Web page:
ALEXANDRIA, VA – The Alexandria Black History Museum, part of the Office of Historic Alexandria, is the proud recipient of a $243,356 grant from the IMLS Museum Grants for African American History and Culture which will partially fund a multiple-year project that will run from July 1, 2021 until June 30, 2023.
“This highly competitive and generous grant from IMLS will enable the Alexandria Black History Museum to digitize, interpret, and make four important archival collections publicly accessible,” shares Audrey P. Davis, Director of the Alexandria Black History Museum.
Documents, photographs, objects and other material from Alexandrian activists Ferdinand T. Day and Annie B. Rose, Washingtonian opera singer Ben Holt, and public relations icon Moss H. Kendrix will be digitized as part of this grant. The digitization process will include creating or updating catalog records and scanning or photographing collections items, resulting in approximately 20,000 records with images for public access. The project will culminate in an exhibition on Moss H. Kendrix to open in the spring of 2023.
“As pillars of our communities, libraries and museums bring people together by providing important programs, services, and collections. These institutions are trusted spaces where people can learn, explore and grow,” said IMLS Director Crosby Kemper. “IMLS is proud to support their initiatives through our grants as they educate and enhance their communities.”.
“We are excited and honored to be a 2021 recipient of the IMLS Museum Grants for African American History and Culture,” said Gretchen Bulova, Director of the Office of Historic Alexandria. “Support from IMLS permits us share Alexandria’s vibrant African American history with new and wider audiences as well as educate future generations about Black excellence and achievement in Alexandria.”
“By digitizing these collections,” shares Audrey Davis, Director of the Alexandria Black History Museum, “We will be able to provide increased public and research access, improve collections care by reducing future handling, and ensure best practices in collections management. It will also enable the Museum to develop future learning opportunities and programming for life-long learners, families, and school-age students.”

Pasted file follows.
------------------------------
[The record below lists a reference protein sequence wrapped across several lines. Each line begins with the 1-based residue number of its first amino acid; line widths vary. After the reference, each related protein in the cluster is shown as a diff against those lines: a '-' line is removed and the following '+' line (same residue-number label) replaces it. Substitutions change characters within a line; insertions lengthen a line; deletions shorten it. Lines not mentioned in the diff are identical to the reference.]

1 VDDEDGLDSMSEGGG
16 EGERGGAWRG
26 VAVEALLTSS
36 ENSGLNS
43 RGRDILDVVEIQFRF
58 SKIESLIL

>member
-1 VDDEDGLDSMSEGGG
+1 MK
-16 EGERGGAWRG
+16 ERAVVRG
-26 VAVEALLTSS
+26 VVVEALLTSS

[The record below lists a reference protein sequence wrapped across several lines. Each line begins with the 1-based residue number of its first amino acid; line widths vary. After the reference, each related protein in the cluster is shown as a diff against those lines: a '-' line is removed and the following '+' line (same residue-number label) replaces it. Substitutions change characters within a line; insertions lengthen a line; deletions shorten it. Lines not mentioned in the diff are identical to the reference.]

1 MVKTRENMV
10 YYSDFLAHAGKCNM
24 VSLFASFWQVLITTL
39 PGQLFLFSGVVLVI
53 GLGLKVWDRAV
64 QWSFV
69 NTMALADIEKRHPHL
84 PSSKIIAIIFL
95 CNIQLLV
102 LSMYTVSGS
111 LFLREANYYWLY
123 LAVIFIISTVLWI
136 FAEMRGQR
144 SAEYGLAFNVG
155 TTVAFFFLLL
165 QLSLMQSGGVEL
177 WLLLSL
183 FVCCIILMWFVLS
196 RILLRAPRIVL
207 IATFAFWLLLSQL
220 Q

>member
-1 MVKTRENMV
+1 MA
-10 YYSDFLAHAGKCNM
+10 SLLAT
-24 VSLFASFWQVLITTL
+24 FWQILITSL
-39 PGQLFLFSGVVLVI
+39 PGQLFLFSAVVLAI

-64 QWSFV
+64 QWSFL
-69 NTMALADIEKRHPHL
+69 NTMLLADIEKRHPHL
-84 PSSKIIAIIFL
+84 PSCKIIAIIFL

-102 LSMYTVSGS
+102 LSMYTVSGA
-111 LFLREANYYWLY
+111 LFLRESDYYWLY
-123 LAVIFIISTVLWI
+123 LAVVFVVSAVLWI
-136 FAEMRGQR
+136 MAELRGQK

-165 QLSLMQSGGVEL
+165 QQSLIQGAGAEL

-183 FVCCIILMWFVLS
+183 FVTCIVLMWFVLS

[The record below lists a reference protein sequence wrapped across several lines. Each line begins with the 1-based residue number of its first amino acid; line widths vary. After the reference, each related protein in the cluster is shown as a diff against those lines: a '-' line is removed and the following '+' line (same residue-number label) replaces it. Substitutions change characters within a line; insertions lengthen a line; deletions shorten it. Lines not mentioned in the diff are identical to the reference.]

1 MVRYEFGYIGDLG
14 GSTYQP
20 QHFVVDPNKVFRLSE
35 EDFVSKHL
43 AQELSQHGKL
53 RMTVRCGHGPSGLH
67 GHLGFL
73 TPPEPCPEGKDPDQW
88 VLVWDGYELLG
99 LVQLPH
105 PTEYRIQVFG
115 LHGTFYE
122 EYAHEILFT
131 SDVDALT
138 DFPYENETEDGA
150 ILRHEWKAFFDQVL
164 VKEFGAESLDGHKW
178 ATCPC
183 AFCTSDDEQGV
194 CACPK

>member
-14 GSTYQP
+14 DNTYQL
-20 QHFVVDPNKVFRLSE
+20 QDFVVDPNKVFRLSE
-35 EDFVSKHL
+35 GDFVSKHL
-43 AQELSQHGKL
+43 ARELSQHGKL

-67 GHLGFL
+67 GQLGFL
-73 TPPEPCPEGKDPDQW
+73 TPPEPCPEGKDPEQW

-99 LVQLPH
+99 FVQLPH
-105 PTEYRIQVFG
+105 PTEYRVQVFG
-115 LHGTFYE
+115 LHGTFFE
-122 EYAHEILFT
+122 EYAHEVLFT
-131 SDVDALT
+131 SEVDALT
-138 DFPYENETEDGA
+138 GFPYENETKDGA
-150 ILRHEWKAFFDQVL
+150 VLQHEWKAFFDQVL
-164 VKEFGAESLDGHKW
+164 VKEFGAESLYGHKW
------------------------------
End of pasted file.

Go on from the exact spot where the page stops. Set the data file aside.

Online Exhibits Examine Slavery to Freedom
A series of small online exhibitions will also be developed that will explore the stories of these individuals from the archives and their respective roles in the overarching theme of civil rights and equity. These archival collections contain a wealth of material that will allow the museum to better tell the story of the civil rights movement, self-empowerment, the African American image in American society, and the re-positioning of the African American in the wider American culture.
These collections touch on important eras and issues, from slavery to the fight for equality. They bear witness to the stories of local grassroots activism that supported the desegregation of schools in Alexandria, the preservation of African American heritage sites in Alexandria, the global change in the depiction of African Americans in advertising, and the celebration and elevation of the civil rights movement through the operatic art form.
The digital content created by this project will support the invaluable work and ongoing commitment of Historic Alexandria and the Alexandria Black History Museum of telling the stories of the underrepresented and the marginalized and the central role that they play in the American story, both locally and nationally.
About the Institute of Museum and Library Services (IMLB): IMLB is the primary source of federal support for the nation’s libraries and museums. They advance, support, and empower America’s museums, libraries, and related organizations through grantmaking, research, and policy development. Their vision is a nation where museums and libraries work together to transform the lives of individuals and communities. To learn more, visit www.imls.gov and follow us on facebook and twitter.